For most people, vagus nerve stimulation is safe. But it does have some risks, both from the surgery to implant the device and from the brain stimulation.
Surgical complications with vagus nerve stimulation are rare and are similar to the dangers of having other types of surgery. They include:
- Pain where the cut (incision) is made to implant the device
- Incision scarring
- Difficulty swallowing
- Vocal cord paralysis, which is usually temporary, but can be permanent
Side effects after surgery
Some of the side effects and health problems associated with vagus nerve stimulation can include:
- Voice changes
- Throat pain
- Chest pain
- Breathing problems, especially during exercise
- Difficulty swallowing
- Abdominal pain or nausea
- Tingling or prickling of the skin
- Slowing of the heart rate (bradycardia)
For most people, side effects are tolerable. They may lessen over time, but some side effects may be bothersome for as long as you use vagus nerve stimulation.
Adjusting the electrical impulses can help minimize these effects. If side effects are intolerable, the device can be shut off temporarily or permanently.
Aug. 15, 2017
- Beekwilder JP, et al. Overview of the clinical applications of vagus nerve stimulation. Journal of Clinical Neurophysiology. 2010;27:130.
- Morris, GL, et al. Evidence-based guideline update: Vagus nerve stimulation for the treatment of epilepsy: Report of the Guideline Development Subcommittee of the American Academy of Neurology. Neurology. 2013; 81:1453. http://www.neurology.org/content/81/16/1453.short.
- Chengyuan Wu, et al. Neurostimulation for the treatment of epilepsy: A review of current surgical interventions. Neuromodulation. 2013;16:10.
- VNS therapy system — P970003s050. U.S. Food and Drug Administration. http://www.fda.gov/MedicalDevices/ProductsandMedicalProcedures/DeviceApprovalsandClearances/Recently-ApprovedDevices/ucm078532.htm. Accessed Nov. 3, 2015.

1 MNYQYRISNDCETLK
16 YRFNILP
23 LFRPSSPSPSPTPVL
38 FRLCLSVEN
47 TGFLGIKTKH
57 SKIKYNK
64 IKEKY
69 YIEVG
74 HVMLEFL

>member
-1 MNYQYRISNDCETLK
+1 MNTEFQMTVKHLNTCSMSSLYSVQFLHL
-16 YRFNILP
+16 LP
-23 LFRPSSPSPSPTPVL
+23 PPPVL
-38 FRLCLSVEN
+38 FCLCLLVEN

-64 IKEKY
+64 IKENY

- Vagus nerve stimulation. American Association of Neurosurgeons. http://www.aans.org/Patient%20Information/Conditions%20and%20Treatments/Vagus%20Nerve%20Stimulation.aspx. Accessed Sept. 3, 2015.
- Martin JLR, et al. Systematic review and meta-analysis of vagus nerve stimulation in the treatment of depression: Variable results based on study designs. European Psychiatry. 2012;27:147.
- Britton JW (expert opinion). Mayo Clinic, Rochester, Minn. Nov. 3, 2015.
- Seizures and epilepsy: Hope through research. National Institute of Neurological Disorders and Stroke. http://www.ninds.nih.gov/disorders/epilepsy/detail_epilepsy.htm. Accessed Sept. 25, 2014.
- Karceski, S., et al. Vagus nerve stimulation for the treatment of epilepsy. http://www.uptodate.com/home. Accessed Nov. 3, 2015.
- Holtzheimer, PE, et al. Unipolar depression in adults: Treatment with surgical approaches. http://www.uptodate.com/home. Accessed Nov. 3, 2015.
- Yuan, H, et al. Vagus nerve and vagus nerve stimulation, a comprehensive review: Part II. Headache. In press. Accessed Nov. 3, 2015.